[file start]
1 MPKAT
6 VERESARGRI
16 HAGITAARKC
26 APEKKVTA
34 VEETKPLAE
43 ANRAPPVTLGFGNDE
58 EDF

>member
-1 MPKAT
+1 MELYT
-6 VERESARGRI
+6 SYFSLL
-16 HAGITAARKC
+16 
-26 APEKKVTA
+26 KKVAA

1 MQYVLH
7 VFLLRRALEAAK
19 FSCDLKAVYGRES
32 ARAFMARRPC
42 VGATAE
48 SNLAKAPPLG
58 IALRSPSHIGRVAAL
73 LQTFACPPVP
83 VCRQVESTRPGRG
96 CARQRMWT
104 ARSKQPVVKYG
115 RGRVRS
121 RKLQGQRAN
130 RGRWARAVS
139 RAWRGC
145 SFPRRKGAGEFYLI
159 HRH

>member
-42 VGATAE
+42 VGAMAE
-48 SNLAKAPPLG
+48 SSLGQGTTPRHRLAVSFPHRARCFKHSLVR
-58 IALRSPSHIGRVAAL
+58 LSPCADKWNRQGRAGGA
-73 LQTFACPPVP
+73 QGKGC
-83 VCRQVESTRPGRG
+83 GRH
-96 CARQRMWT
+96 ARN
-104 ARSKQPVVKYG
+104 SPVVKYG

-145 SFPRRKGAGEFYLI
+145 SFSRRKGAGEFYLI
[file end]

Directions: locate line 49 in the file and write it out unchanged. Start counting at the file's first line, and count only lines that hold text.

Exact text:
-145 SFPRRKGAGEFYLI